Circuit did not have the opportunity to analyze the subsequent
progression of the related state suit. However, after the threejudge panel’s decision, on November 18, 2011, the Louisiana Supreme
Court granted writs and remanded for a hearing en banc. Phillips
v. G & H Seed Co., 11-1861 (La. 11/18/11); 75 So. 3d 460. On
exclusionary/proprietary interest rule illustrated in Robins Dry
Dock is not the law of this state. Rather, a duty-risk analysis
was adopted by the Louisiana Supreme Court in PPG.” Phillips v. G
& H Seed Co., 10-1405, p. 10 (La. App. 3 Cir. 3/7/12); 86 So. 3d
773, 780, writ granted, 12-775 (La. 6/22/12); 90 So. 3d 447.
Based on this case law, it is unclear whether or not the
Louisiana Supreme Court considers negligent interference
contract claims barred per se or if it requires courts to consider
such claims on a case-by-case basis under the duty/risk framework.
The holding in 9 to 5 annulling earlier cases that absolutely
barred tortious interference with contract claims “insofar as they
conflict with this opinion,” could mean either that such claims
are not absolutely barred or merely that no claims of intentional
interference by a corporate officer are so barred. The language
from Great Southwest, characterizing 9 to 5 as recognizing “the
interference with contractual rights,” suggests that the latter
interpretation is more likely. Yet, the Louisiana Supreme Court,
in PPG, 9 to 5, and Great Southwest, appeared to undertake a
duty/risk analysis, focusing on the duty and/or scope of the duty
elements. For example, the Great Southwest Court did not conclude
that a negligent interference with contract claim by an excess
insurer against a primary insurer is absolutely barred, but that
the primary insurer did not owe a duty of care to the excess
insurer. 557 So. 2d at 971. Plus, the Fifth Circuit in Wiltz and
the Louisiana Third Circuit in the Phillips litigation either
conducted or mandated a duty/risk analysis before reaching a
conclusion as to Louisiana’s approach to the economic-loss rule.
existence of a claim for negligent interference with contracts is
not clear. In Wiltz, the Fifth Circuit recognized that it had
previously noted that Robins Dry Dock “may be read as both denying
recovery for economic loss resulting from physical damage to the
property of another, and also denying recovery for negligent
interference with contractual rights.” Wiltz, 645 F.3d at 696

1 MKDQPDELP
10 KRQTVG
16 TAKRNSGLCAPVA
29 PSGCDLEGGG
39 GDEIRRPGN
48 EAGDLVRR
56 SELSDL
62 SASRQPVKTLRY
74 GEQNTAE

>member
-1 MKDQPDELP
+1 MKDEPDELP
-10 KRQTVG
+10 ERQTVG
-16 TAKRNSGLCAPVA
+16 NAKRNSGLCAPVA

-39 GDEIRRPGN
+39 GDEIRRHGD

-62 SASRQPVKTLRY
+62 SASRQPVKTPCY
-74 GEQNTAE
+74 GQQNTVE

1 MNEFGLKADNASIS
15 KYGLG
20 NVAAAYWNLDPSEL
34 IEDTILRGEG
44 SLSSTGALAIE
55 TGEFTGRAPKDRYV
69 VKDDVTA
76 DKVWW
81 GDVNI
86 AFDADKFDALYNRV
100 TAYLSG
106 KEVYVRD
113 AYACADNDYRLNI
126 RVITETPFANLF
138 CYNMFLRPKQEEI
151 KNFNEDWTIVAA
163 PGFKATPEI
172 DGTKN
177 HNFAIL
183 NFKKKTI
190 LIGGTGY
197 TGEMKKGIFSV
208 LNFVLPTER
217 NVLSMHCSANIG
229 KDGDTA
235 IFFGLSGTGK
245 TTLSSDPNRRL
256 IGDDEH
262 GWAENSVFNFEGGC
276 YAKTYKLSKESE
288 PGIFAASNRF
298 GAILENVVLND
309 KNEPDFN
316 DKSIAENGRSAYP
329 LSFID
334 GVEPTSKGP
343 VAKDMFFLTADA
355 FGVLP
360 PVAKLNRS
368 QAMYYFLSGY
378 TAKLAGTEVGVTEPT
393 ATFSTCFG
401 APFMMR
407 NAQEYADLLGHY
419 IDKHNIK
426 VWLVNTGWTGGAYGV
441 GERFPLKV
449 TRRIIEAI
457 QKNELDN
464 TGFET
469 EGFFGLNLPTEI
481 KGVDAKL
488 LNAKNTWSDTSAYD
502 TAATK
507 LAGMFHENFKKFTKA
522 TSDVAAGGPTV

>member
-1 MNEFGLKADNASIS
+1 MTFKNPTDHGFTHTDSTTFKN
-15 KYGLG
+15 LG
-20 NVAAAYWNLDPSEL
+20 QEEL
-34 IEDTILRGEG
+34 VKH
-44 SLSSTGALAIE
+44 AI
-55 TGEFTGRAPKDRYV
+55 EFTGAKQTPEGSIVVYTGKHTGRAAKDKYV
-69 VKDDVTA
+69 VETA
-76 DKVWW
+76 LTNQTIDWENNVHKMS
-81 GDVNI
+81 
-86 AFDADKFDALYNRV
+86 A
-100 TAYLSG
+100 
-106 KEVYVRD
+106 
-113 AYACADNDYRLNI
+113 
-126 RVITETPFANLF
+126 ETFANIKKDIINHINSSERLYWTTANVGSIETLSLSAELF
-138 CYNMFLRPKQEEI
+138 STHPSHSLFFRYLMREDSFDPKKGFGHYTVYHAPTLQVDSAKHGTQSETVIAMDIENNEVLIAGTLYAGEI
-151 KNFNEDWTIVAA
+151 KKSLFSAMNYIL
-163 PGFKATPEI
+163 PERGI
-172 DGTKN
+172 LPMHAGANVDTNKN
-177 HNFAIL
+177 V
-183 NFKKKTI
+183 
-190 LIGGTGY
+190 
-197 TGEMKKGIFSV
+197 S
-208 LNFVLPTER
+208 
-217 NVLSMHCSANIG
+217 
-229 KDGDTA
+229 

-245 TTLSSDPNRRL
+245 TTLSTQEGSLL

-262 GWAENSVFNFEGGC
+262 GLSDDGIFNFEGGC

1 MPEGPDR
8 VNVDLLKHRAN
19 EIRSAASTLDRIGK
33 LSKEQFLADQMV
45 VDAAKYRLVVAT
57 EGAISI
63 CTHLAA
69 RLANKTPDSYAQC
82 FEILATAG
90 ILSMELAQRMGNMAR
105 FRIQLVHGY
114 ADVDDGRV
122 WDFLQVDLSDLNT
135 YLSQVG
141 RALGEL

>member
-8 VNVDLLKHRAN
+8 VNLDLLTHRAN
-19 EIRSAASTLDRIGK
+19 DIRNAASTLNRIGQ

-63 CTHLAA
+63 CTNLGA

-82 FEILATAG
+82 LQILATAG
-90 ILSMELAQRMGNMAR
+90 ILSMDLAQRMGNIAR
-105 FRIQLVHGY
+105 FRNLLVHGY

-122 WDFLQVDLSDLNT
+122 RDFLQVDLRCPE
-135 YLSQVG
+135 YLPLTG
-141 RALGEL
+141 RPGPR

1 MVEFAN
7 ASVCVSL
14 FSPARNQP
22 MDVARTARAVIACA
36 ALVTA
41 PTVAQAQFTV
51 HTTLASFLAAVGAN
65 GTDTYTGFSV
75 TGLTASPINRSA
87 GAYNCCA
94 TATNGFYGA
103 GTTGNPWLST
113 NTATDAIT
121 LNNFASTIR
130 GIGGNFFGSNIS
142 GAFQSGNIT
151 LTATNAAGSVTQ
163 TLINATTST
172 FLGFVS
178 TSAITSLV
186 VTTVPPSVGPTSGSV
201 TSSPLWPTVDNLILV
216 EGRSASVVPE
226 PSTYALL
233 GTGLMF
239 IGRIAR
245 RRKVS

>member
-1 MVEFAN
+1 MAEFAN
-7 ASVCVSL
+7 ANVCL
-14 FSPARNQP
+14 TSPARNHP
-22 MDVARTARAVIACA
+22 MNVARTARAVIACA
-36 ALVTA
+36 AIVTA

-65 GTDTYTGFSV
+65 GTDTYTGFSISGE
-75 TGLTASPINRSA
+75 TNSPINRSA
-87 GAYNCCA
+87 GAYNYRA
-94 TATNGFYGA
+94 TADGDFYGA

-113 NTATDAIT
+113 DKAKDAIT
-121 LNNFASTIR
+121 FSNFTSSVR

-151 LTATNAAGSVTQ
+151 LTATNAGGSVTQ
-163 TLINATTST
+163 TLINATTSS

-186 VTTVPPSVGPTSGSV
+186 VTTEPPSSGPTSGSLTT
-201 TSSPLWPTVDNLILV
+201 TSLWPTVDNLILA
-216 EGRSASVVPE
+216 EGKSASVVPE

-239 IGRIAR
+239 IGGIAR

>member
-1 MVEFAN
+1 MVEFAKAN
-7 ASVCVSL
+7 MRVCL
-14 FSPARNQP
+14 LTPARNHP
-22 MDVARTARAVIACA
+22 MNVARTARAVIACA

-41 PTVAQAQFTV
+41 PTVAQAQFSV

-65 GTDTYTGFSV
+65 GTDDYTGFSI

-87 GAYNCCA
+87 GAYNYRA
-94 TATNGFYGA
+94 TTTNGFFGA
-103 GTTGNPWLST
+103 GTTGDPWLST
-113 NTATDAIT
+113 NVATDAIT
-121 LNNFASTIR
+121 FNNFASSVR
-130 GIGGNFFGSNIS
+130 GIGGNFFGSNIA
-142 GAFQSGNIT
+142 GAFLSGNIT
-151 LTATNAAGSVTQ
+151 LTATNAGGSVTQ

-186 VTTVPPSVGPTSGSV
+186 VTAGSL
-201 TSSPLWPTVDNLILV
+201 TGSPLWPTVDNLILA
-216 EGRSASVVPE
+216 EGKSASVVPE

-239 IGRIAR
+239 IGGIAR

(citations omitted). It appears to this Court that the economicloss rule is, at the very least, one of several reasons why
Louisiana courts hesitate to recognize a claim for negligent
interference with contracts. See Great Sw., 557 So.2d at 970
interference with contract claims because “while physical harm
economic harm is done and may produce an unending sequence of
financial effects best dealt with by insurance, contract, or other
business planning devices”); Wiltz, 645 F.3d at 695 (where the
Fifth Circuit recognized the economic-loss rule “as a pragmatic
defendant’s duty of care”); Roberts, 605 So. 2d at 1052, 1056
(noting that PPG may be understood as a limitation on “legal or
proximate cause,” sometimes referred to as the “scope of the duty
inquiry”). In cases involving motions based on the economic-loss
rule, Louisiana courts and federal courts applying Louisiana law
have recognized the need to conduct a duty/risk analysis. See PPG,
447 So. 2d at 1059-60; Phillips, 86 So. 3d at 780-82; Wiltz 645
F.3d at 697-99.
Based on Fifth Circuit and Louisiana Supreme Court precedent,
this Court finds that article 2315 and the Louisiana Supreme Court
would require a duty/risk analysis before finding that Plaintiff’s
claim for negligent interference with contract is barred. However,
this does not mean that Plaintiff is likely to succeed on such a
claim. The Louisiana case law overwhelmingly suggests that this
claim is not viable. The Court’s decision today merely recognizes
the prudence in allowing the parties to brief the issue pursuant
to the duty/risk framework. If Plaintiff maintains his claim for
appropriate motion for summary judgment and the Court imagines
that its analysis will focus primarily, if not exclusively, on the
duty and scope of the duty elements and relevant case law.
For the reasons outlined above,
IT IS ORDERED that Defendant’s motion to dismiss (Rec. Doc.
12) is DENIED.
New Orleans, Louisiana, this 2nd day of August, 2017.
SENIOR UNITED STATES DISTRICT JUDGE